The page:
Oklahoma Senate’s HB 3341: We Persecute on Account of Immigration Status

by

Oklahoma politician willing to waste taxpayer money on legislation likely to be found unconstitutional

I’ve written of Oklahoma’s immigration policies in the past; and this one, HB 3341, earns 1st prize in the category of demonizing undocumented individuals.

Here is what the law calls for:

The bill, House Bill 3341, would make it unlawful for undocumented residents to possess “any pistol, imitation or homemade pistol, altered air or toy pistol, machine gun, sawed-off shotgun or rifle, or any other dangerous or deadly firearm.

Residents found violating the measure would face a fine of $5,000 and up to 10 years in prison.

The supporters of this bill claim that the bill is to target gang activity. Granted, there is a nexus between Central America/Mexico and violent gangs in the United States, but the substance of the bill entirely belies the purported gang motive.

It is overbroad. Although the bill may be attacked on several levels, including on constitutional grounds, I will focus on a realistic outcome of its enforcement that is irrefutably absurd.

Marisa Trevino, at Latina Lista, highlighted the most extreme possible outcome:

“the technicality exists that an undocumented child found with a toy gun would be charged as a felon”

Given that it is hard to imagine a police officer arresting an 8 year old on their front lawn for playing cops and robbers with toy guns, the technicality that Marisa mentions is not likely to become reality. However, a slight deviation from the latter situation could certainly occur. My friend and neighbor owns several “airsoft” guns, which are gas or electric powered guns that shoot small, plastic pellets. He uses these guns to play in the sport of “airsoft”, which is similar to paintball. In other words, mock gun battles. It is a harmless and a healthy outdoor activity. In fact, the guns are probably less dangerous than paintball guns.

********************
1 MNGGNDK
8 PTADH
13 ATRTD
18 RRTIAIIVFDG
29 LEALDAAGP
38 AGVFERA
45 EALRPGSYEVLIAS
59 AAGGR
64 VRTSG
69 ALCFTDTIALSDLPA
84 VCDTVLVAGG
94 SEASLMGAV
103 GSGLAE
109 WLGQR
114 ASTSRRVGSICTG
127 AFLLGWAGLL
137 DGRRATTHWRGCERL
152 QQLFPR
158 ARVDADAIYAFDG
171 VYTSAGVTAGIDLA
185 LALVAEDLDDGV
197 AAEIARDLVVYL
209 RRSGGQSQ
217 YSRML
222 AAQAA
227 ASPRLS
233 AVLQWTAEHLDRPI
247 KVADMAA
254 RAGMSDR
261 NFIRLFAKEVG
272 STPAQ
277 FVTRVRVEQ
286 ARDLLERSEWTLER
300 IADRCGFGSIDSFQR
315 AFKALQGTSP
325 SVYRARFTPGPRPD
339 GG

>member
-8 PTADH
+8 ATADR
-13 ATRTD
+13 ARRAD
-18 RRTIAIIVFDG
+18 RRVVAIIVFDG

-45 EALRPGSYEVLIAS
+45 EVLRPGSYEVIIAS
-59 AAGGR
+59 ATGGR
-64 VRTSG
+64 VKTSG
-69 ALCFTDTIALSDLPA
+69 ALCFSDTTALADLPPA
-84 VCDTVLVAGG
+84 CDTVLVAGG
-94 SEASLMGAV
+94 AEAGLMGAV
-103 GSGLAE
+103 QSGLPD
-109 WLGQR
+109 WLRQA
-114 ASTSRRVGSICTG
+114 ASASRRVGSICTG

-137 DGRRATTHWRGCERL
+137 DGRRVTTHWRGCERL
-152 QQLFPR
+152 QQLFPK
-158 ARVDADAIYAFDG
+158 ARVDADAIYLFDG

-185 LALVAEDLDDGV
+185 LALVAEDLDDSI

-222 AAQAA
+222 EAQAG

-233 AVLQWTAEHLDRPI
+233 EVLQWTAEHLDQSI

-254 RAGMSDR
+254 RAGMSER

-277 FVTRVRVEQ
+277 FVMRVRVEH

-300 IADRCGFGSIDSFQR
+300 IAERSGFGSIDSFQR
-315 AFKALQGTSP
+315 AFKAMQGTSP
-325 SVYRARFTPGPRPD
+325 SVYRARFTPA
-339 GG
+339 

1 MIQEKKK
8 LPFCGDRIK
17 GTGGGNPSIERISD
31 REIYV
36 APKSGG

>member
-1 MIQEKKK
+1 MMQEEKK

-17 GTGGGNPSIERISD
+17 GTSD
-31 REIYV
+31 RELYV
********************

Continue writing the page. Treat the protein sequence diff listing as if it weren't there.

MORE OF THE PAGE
Here is the example as it would play out in Oklahoma if HB 3341 passed into law.

John, who is undocumented, was brought to Oklahoma when he was 5 years old. In High School, his friends invited him to play airsoft the upcoming weekend. At this point, he was 16 years old. John’s friend let him borrow one of his airsoft pistols for the upcoming game.

They played in an isolated area, where no one was around. John, while playing, tripped and fell,  badly injuring his ankle. An ambulance was called, which was accompanied by a police officer. The police officer realized that John was undocumented, and saw that he had a pistol lying by where fell. John was treated, arrested, and charged with a felony, receiving the minimum one year jail sentence. He was deported after he served the year.

Playing a game does not warrant jail time for anyone, regardless of the individual’s immigration status.

As this law will not likely ever become law(unconstitutional), the motive behind it is clear: appeal to a voter base in love with the “all-out immigration enforcement and subsequent attrition theory”, but with a more vindictive twist.

The explanation of the author of the bill, Mike Christian,  further illuminates the motive:

“Under current law, convicted felons caught with guns face these same charges…Why would we treat illegal aliens differently?”

I don’t know, Mike, maybe because “illegal aliens”, as a whole class, are not convicted felons? The purpose behind having increased penalties for possession of firearms by felons is distinct from the purported purpose behind the increased penalty for “illegal aliens”. Convicted Felons are, more times than not, already proven to be more of a danger to society. Thus, the logic goes, it is important for them not to possess firearms. “Illegal Aliens”, on the other hand, are not  proven to be dangerous to society. Most, I would assume, are peaceful, law-abiding citizens(please spare the “they are all law-breakers crap”; I mean imminent physical danger).